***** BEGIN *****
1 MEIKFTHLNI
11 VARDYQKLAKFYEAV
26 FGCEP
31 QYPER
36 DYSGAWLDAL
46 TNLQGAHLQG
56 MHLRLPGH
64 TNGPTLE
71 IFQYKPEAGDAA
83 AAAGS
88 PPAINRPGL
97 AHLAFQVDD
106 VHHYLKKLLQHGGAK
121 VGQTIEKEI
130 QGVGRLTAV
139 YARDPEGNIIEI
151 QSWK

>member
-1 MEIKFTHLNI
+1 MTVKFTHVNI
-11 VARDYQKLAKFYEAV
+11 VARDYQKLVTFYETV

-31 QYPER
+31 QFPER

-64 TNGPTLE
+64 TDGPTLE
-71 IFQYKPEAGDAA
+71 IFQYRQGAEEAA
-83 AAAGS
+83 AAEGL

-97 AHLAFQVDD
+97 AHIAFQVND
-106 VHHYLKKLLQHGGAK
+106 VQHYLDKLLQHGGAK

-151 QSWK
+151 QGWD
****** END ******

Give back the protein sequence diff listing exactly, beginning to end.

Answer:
1 MEIKFTHLNI
11 VARDYQKLAKFYEAV
26 FGCEP
31 QYPER
36 DYSGAWLDAL
46 TNLQGAHLQG
56 MHLRLPGH
64 TNGPTLE
71 IFQYKPEAGDAA
83 AAAGS
88 PPAINRPGL
97 AHLAFQVDD
106 VHHYLKKLLQHGGAK
121 VGQTIEKEI
130 QGVGRLTAV
139 YARDPEGNIIEI
151 QSWK

>member
-1 MEIKFTHLNI
+1 MTVKFTHVNI
-11 VARDYQKLAKFYEAV
+11 VARDYQKLVTFYETV

-31 QYPER
+31 QFPER

-64 TNGPTLE
+64 TDGPTLE
-71 IFQYKPEAGDAA
+71 IFQYRQGAEEAA
-83 AAAGS
+83 AAEGL

-97 AHLAFQVDD
+97 AHIAFQVND
-106 VHHYLKKLLQHGGAK
+106 VQHYLDKLLQHGGAK

-151 QSWK
+151 QGWD